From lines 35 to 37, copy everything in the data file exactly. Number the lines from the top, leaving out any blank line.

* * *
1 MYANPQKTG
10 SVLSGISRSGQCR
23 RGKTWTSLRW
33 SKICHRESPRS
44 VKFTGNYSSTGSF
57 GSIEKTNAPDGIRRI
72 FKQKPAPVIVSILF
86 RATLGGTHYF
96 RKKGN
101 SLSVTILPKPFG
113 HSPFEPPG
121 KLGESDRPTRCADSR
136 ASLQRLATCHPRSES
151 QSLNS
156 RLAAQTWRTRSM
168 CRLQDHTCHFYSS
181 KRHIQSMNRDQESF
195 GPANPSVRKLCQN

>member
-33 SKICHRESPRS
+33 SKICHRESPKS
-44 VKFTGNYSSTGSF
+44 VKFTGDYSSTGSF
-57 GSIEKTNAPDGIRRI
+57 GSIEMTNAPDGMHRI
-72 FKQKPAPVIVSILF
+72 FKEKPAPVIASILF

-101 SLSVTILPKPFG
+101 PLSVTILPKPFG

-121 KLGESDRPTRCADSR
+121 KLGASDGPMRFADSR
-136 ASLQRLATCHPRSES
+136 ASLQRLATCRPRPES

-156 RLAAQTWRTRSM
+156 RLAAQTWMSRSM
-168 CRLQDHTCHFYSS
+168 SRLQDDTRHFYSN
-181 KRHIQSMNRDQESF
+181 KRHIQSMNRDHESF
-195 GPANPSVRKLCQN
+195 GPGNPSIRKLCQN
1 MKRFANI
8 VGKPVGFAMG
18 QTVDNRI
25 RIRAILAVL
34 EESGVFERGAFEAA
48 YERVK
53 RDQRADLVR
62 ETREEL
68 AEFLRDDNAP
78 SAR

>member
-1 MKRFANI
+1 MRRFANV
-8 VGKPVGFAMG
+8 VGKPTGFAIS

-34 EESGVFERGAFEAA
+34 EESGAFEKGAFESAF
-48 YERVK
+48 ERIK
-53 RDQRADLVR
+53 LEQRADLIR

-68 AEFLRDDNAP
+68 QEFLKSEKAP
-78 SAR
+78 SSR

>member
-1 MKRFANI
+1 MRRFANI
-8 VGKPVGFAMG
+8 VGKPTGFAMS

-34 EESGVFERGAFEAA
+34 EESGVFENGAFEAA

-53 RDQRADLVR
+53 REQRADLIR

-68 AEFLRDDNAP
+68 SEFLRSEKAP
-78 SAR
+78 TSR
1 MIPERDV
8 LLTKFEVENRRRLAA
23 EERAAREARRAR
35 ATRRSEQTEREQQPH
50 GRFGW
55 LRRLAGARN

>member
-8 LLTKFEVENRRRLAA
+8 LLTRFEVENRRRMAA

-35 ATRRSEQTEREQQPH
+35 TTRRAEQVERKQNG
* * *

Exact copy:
+156 RLAAQTWMSRSM
-168 CRLQDHTCHFYSS
+168 SRLQDDTRHFYSN